“Dancing isn’t real,” she quipped.
“I’ve had enough of you.”
“No you haven’t.”
Toumai approaches the intruder
Toumai checked the signal once more. It was not a glitch. The beating heart had a faint murmur. Printed hearts would not suffer this issue. On top of this revelation, Toumai discovered that there had been a spike in temperature and air density inside the research deck at the moment the heartbeat was detected. Air had been suddenly displaced by something within this sealed chamber. But the pod was secure. The airlocks were sealed. The skeleton had not prematurely grown flesh and broke free. Something else was there. Something human.
If Toumai’s new suspicions were correct, an intruder had just teleported into the most sensitive laboratory of the starship and was stood in front of the most precious living experiment in human history. But there was just one problem with this theory: Teleportation was impossible. He pressed onwards, shooting through another connecting corridor between two asteroids.
Stephanie feels alone at the club
“What did you mean, how old life is allowed to get?” Emma asked. She was halfway stood up, still not fully committed to entering the shuffling crowd of people that had condensed around the understaffed bar.
“We might not last long enough to make a big enough game,” Stephanie explained. “It would be like you dying in the middle of an art exam, unable to finish a portfolio.”
“A preferable alternative,” Emma joked, “I ruined the last layers of detail.” She got up and walked into the crowd. Almost immediately after her friend had gone, Stephanie took her battered notebook from its bag and began writing something. At first no words arrived on the page, so she waited. There was no blockage inside her mind, but outside. The music was too colourful, the lights too noisy, and the smell of scented smoke from the dancefloor smoke machines filled her head with pink.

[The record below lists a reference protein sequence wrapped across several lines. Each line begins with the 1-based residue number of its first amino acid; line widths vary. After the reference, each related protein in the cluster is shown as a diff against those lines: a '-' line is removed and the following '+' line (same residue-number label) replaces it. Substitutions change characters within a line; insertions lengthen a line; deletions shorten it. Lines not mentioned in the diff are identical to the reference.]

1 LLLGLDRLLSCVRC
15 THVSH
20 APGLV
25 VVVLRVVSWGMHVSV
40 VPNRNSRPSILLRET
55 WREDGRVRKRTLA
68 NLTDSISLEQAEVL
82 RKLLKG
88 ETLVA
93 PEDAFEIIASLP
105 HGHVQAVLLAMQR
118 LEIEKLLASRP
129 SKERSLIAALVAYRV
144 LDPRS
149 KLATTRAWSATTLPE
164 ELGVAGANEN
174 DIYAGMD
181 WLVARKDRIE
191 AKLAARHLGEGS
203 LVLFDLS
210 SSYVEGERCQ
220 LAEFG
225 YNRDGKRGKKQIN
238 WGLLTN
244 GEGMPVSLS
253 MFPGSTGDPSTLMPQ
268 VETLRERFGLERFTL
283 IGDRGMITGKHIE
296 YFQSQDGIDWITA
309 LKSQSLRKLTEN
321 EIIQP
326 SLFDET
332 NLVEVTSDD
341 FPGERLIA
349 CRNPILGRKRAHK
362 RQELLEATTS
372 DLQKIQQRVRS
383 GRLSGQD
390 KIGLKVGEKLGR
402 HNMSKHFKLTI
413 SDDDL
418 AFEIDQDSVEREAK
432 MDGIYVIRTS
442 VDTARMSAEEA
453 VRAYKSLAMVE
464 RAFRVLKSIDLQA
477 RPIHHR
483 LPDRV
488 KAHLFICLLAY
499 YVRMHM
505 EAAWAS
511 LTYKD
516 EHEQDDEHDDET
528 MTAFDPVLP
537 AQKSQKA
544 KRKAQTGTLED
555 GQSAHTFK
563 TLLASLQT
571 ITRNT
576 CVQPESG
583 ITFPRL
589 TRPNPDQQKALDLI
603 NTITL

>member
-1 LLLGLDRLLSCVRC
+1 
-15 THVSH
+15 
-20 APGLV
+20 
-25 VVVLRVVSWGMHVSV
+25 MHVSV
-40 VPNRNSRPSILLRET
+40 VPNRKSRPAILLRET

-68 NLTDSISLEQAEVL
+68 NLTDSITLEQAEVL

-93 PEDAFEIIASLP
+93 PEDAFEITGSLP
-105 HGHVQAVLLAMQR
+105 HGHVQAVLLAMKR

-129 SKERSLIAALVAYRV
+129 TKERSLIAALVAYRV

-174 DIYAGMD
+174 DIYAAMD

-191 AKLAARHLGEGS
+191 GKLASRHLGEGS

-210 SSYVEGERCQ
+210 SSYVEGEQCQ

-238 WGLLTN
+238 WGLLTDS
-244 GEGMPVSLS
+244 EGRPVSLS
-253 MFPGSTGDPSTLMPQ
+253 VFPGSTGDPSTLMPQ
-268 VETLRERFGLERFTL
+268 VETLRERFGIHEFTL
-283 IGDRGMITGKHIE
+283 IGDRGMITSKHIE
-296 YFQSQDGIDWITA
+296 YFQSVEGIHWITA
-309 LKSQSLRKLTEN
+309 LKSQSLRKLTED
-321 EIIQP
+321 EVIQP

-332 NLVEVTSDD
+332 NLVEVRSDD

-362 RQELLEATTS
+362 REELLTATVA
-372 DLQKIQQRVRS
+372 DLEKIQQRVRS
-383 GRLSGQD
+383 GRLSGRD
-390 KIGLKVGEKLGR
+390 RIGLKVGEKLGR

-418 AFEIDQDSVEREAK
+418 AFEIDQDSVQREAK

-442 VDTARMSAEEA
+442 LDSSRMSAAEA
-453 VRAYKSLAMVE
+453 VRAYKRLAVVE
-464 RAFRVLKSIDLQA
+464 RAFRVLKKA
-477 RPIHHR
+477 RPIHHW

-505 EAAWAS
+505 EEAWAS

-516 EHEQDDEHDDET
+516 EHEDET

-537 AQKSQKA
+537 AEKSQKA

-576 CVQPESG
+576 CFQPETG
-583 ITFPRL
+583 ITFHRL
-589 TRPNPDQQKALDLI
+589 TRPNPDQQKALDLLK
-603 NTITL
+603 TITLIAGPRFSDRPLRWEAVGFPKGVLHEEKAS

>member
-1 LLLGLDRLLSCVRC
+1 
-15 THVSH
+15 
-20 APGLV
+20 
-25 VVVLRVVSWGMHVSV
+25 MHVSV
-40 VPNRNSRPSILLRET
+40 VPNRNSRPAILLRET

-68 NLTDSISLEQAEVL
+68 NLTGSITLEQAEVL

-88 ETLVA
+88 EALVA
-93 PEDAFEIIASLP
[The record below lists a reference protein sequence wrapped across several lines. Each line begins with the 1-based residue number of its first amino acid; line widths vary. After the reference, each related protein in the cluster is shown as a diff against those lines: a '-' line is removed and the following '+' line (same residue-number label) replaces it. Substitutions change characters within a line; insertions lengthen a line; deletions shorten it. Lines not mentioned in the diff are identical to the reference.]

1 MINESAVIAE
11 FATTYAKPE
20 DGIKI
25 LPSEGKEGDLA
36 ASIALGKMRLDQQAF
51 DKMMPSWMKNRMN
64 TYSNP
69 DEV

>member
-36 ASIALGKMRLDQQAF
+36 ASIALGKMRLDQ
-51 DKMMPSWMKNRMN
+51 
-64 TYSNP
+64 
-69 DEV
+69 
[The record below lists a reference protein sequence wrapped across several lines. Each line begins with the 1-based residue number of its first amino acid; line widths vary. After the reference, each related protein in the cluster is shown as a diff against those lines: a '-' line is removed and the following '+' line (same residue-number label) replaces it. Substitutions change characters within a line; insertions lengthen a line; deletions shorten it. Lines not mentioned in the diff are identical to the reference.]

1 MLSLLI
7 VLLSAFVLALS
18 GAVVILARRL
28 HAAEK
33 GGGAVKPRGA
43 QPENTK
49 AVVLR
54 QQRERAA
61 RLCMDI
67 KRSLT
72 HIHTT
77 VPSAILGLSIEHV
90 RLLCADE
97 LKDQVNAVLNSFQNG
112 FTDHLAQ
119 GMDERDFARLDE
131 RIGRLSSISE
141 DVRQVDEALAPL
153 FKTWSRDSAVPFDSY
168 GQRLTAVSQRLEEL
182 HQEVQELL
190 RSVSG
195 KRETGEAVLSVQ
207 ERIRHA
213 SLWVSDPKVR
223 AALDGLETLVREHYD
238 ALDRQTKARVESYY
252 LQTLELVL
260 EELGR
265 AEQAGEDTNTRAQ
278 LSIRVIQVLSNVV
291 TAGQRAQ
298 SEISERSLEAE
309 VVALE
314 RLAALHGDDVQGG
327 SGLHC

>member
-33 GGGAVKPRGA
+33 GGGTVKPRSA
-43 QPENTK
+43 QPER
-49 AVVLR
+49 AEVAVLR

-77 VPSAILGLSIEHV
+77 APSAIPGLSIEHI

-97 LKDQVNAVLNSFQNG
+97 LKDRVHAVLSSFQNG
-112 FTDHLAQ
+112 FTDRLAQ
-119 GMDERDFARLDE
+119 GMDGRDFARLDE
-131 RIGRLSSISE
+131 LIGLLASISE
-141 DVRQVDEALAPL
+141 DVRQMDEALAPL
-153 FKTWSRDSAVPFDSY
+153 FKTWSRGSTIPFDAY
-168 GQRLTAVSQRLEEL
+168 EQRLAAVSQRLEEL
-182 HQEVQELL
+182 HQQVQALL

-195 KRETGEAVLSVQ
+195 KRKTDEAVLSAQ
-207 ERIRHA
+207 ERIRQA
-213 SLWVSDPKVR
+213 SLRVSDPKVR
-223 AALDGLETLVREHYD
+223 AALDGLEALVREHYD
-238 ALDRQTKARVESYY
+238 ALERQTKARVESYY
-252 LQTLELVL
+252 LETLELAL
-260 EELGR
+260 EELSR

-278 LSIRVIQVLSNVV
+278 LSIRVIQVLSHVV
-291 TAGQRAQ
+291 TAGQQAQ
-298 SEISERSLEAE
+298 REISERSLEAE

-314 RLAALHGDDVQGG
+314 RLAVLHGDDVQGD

Eventually she managed to draw the first half of a spiral galaxy, but it changed, wrapping around itself to become the beginnings of an ammonite shell. She penned the chambers in gently, allowing the pen to wiggle and form the natural sutures. As always, she wanted to add a skull somewhere in the design, but didn’t feel confident enough to finish the piece. The music kept thumping through her bone marrow, the smells and chatter kept mixing into prickles of light, and the passing lights continued their hasty evolution into thudding, shaking embraces against her entire body.
After a moment or two of staring at the ammonite, Stephanie looked up from her table and surveyed her surroundings. She was dressed like everyone else here: Black boots, black dress, dark eyeliner, but she didn’t feel like she belonged. Emma, however, stood out like a unicorn at a funeral. She was in a bold white thing that turned into rainbows at its base. Her natural orange hair wasn’t dyed either, which in here placed her firmly in the minority. Still, she was already making friends as she waited at the bar, she was already assimilated into the culture, already making strangers laugh at her jokes.
“I’m the alien,” Stephanie mouthed to herself, before writing the words above the ammonite. She began penning in little cartoon eyes into each chamber, adding flecks of movement, as if the thing was spinning. Someone carrying two handfuls of pints stopped to look down at her drawing, but she didn’t notice.
Toumai is nervous
For Toumai, nervousness began as a performance, a mask put on for the humans. But he had spent a while inside the dreamscreen with them now. He had truly shared their anxieties. Back when they were awake, the crew had got together and spoke of their theories. Stories of alien archaeologists or godlike scientists were passed around the table like arrow heads or bones, each chipped away at and refined as the humans huddled together in their new space-age cave, in this research station carved into raw asteroids. They bounced ideas off each other inside the white caves, their extraordinary minds free from the endless chatter back down on Earth. Toumai had absorbed all of this, absorbed the new mythologies the humans wove around themselves, draping them over their small tribe like furs against the endless night of space. He watched as they clutched coffee cups ceremoniously, as they debated the motivations of imaginary gods, and pondered the structuring of theoretical multiverses.